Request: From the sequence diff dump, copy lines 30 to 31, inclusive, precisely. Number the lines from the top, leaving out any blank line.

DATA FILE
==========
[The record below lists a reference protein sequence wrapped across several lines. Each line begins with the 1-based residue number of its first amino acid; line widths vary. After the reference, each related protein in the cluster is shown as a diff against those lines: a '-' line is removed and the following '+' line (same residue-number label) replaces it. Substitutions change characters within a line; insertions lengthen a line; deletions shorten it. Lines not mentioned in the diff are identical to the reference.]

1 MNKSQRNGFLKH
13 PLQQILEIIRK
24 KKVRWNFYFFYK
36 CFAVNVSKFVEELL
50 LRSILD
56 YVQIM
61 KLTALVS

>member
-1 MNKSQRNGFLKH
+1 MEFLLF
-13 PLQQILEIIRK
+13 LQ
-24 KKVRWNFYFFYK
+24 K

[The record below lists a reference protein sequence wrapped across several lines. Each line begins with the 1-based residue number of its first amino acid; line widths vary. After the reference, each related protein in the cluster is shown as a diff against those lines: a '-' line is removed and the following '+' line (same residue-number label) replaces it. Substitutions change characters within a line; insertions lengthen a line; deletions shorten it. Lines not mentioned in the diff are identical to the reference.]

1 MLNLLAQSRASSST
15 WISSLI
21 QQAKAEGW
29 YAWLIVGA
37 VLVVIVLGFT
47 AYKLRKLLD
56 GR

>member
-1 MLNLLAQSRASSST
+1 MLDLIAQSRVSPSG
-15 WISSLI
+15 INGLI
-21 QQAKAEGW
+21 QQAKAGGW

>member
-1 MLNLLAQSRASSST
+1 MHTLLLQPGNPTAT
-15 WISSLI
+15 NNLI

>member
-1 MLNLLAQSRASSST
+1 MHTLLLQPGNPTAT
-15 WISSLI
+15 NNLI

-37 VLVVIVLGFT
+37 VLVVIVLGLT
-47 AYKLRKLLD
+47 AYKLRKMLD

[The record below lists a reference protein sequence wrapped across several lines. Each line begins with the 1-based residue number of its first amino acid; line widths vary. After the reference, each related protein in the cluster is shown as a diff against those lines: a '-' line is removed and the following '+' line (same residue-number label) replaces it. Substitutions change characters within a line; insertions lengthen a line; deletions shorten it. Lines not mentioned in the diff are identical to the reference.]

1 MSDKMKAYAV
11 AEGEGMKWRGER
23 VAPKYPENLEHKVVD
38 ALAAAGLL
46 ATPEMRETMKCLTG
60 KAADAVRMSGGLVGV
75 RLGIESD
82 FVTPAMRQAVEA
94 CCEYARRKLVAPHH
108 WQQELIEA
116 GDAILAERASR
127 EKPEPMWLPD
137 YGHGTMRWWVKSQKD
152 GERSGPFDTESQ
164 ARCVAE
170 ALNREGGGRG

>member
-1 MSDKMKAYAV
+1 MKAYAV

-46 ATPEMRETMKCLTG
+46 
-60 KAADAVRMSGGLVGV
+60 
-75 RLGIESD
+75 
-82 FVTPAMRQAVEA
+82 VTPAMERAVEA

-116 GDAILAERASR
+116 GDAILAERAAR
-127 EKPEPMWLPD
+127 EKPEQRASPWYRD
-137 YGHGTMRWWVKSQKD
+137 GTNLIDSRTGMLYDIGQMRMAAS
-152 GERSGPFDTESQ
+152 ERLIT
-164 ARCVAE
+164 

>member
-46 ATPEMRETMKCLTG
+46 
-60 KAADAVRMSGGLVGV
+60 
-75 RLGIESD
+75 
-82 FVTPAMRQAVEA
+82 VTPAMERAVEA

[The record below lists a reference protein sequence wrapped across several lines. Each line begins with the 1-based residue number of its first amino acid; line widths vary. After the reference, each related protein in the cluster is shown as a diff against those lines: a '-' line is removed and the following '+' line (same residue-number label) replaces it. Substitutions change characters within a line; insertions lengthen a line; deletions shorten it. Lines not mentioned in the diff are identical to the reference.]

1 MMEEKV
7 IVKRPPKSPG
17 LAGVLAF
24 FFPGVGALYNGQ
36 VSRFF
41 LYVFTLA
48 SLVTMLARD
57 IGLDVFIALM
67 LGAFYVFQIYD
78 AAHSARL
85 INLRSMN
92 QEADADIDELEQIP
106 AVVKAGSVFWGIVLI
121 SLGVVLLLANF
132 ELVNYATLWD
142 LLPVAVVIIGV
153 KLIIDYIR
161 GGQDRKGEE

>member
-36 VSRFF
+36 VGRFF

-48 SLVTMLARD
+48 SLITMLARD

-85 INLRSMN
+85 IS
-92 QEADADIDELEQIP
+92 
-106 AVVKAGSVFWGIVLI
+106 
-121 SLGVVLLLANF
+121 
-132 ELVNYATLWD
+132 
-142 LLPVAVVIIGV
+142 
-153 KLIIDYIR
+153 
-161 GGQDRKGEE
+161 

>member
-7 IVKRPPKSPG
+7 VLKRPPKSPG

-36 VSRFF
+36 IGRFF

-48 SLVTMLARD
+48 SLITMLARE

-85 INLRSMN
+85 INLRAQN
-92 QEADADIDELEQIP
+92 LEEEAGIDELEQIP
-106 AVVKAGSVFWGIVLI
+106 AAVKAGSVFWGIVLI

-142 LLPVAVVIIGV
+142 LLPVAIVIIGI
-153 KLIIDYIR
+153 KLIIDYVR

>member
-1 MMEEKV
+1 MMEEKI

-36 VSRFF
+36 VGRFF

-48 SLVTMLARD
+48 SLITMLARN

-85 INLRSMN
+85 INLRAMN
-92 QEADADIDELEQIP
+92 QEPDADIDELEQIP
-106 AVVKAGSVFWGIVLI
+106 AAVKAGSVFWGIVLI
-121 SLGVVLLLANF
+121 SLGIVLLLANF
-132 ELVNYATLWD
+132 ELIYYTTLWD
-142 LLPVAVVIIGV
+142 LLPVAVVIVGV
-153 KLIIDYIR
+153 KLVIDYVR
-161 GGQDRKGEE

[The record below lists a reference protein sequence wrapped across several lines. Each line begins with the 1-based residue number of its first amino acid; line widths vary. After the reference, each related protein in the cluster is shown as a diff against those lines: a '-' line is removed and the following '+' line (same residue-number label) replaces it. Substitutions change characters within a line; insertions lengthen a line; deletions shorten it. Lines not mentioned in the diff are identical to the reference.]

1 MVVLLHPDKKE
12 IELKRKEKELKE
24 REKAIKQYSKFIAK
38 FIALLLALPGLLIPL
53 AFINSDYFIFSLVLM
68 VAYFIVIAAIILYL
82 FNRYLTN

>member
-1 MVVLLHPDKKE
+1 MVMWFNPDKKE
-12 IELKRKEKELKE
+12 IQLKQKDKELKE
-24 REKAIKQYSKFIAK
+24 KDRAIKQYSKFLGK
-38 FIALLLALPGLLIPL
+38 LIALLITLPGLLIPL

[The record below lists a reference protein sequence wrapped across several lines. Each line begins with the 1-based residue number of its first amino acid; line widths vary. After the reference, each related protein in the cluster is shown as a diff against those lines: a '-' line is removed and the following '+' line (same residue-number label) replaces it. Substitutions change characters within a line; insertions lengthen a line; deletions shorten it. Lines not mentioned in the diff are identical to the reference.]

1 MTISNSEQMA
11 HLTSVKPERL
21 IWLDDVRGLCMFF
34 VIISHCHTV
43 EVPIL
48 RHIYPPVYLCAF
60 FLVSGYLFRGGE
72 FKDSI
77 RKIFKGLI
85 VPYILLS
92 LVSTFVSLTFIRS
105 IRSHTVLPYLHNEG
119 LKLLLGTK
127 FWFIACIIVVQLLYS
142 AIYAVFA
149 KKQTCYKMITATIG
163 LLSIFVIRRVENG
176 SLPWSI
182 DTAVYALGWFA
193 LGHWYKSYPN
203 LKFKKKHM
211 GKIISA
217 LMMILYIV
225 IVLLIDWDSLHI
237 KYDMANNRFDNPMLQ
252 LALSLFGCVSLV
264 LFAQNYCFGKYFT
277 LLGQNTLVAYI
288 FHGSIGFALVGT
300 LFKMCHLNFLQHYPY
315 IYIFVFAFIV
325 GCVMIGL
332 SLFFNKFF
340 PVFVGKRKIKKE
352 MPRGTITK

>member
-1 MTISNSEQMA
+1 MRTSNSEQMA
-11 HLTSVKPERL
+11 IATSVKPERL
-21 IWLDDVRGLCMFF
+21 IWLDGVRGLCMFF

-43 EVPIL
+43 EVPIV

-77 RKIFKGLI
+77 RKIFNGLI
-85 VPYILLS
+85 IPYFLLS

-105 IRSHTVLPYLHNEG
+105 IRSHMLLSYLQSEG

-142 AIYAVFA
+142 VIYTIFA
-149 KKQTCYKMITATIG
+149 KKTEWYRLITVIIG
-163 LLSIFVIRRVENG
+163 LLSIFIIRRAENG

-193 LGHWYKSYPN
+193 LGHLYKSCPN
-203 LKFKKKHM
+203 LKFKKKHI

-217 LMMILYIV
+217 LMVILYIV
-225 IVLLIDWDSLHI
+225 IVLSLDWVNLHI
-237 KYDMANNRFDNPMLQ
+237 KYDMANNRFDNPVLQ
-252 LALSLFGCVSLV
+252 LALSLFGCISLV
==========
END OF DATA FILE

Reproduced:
+21 QQAKAGGW

>member